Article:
Tips On How To Make Your Gardening Seeds Really Fruitful
The premise for starting a garden remains fundamentally the same. You get some gardening seeds, you plant them, you water them, you weed them and you let the plants grow on their own. If you are thinking that this sounds too suspiciously simple, then you may be right. Although there are some plants that need minimal care, there are ways wherein you can improve the seeds’ growing environment. And in so doing, you can also improve the plants’ development as well. Here are some tips.
1. It all starts with the health of the soil. The best type of soil is the one that is loosely compacted, moist and dark chocolate brown in color. Try to prepare the soil before you plant any seeds. Turn the soil using a shovel or spade, digging to about a 1½ feet deep. Remove any weeds or roots or pebbles that might appear, and keep turning the soil. If you want to use fertilizers (organic would be best), mix this in the turned soil 2 to 3 days before you plant the seeds. Water the soil to a consistency that is moist to the touch, but not dripping wet.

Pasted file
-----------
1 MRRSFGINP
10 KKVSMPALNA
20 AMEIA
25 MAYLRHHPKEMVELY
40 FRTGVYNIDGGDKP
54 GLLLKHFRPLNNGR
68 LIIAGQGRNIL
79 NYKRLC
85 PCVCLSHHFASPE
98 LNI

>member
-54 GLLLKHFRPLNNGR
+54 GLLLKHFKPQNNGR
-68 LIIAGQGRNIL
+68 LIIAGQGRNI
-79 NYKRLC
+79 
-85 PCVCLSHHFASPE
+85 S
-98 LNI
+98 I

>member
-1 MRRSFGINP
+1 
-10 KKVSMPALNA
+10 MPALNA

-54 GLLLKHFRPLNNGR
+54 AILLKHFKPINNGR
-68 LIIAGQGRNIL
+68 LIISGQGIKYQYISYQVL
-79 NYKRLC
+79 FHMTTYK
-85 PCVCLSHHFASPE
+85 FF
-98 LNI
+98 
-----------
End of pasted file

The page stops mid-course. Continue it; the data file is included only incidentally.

2. If you bought a packed envelope of seeds, make sure that you follow the directions on its label carefully. There are usually recommendations as to the amount of light that the plant should get, and its estimated “growing time.” If you bought gardening seeds from someone else, ask the vendors what the optimum conditions are for the plant to grow. Try to list these down and perform the recommendations faithfully.
3. One test for making sure that the seeds you plant will fruit is to simply soak them tap in water for 5 to 10 minutes. If the seeds float, it is very likely that these no longer contain the materials necessary for new life. You can throw these out. The ones that sink to the bottom of the container are the ones heavy enough to contain the budding plant matters.